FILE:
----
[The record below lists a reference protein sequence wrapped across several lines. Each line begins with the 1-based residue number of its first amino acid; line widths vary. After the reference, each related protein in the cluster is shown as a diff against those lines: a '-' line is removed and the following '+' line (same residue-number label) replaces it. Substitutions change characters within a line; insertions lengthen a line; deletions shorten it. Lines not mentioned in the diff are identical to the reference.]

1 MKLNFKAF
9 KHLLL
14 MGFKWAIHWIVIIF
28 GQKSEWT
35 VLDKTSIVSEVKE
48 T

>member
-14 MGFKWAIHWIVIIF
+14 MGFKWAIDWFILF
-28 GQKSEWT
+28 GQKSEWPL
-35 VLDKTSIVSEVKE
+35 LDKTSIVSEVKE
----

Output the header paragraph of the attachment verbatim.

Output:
[The record below lists a reference protein sequence wrapped across several lines. Each line begins with the 1-based residue number of its first amino acid; line widths vary. After the reference, each related protein in the cluster is shown as a diff against those lines: a '-' line is removed and the following '+' line (same residue-number label) replaces it. Substitutions change characters within a line; insertions lengthen a line; deletions shorten it. Lines not mentioned in the diff are identical to the reference.]